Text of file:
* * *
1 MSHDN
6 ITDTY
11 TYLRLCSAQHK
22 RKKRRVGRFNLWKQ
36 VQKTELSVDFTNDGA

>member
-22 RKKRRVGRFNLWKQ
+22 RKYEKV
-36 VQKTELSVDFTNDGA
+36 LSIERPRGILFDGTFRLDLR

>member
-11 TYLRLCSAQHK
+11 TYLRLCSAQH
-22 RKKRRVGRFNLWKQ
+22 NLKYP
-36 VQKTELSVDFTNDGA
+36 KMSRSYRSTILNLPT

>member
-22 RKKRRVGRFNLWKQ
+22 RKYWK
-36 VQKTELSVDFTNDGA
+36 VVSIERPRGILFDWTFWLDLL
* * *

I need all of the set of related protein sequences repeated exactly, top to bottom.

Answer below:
1 MSHDN
6 ITDTY
11 TYLRLCSAQHK
22 RKKRRVGRFNLWKQ
36 VQKTELSVDFTNDGA

>member
-22 RKKRRVGRFNLWKQ
+22 RKYEKV
-36 VQKTELSVDFTNDGA
+36 LSIERPRGILFDGTFRLDLR

>member
-11 TYLRLCSAQHK
+11 TYLRLCSAQH
-22 RKKRRVGRFNLWKQ
+22 NLKYP
-36 VQKTELSVDFTNDGA
+36 KMSRSYRSTILNLPT

>member
-22 RKKRRVGRFNLWKQ
+22 RKYWK
-36 VQKTELSVDFTNDGA
+36 VVSIERPRGILFDWTFWLDLL